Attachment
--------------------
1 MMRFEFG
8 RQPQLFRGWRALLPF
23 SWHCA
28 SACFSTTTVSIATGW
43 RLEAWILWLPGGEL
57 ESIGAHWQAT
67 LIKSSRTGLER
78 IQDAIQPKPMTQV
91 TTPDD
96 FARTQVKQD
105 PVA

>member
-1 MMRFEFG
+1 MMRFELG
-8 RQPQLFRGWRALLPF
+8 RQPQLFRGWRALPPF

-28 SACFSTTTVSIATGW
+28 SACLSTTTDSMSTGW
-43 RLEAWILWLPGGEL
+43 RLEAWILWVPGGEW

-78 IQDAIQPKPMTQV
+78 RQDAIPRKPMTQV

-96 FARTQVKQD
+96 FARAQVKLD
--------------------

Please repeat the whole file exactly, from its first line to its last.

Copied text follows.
1 MMRFEFG
8 RQPQLFRGWRALLPF
23 SWHCA
28 SACFSTTTVSIATGW
43 RLEAWILWLPGGEL
57 ESIGAHWQAT
67 LIKSSRTGLER
78 IQDAIQPKPMTQV
91 TTPDD
96 FARTQVKQD
105 PVA

>member
-1 MMRFEFG
+1 MMRFELG
-8 RQPQLFRGWRALLPF
+8 RQPQLFRGWRALPPF

-28 SACFSTTTVSIATGW
+28 SACLSTTTDSMSTGW
-43 RLEAWILWLPGGEL
+43 RLEAWILWVPGGEW

-78 IQDAIQPKPMTQV
+78 RQDAIPRKPMTQV

-96 FARTQVKQD
+96 FARAQVKLD